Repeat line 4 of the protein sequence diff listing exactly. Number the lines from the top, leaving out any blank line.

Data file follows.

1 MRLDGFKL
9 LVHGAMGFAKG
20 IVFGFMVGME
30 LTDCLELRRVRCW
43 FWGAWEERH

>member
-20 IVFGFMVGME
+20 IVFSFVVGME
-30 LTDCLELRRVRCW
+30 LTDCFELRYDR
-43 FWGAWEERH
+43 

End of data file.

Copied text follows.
30 LTDCLELRRVRCW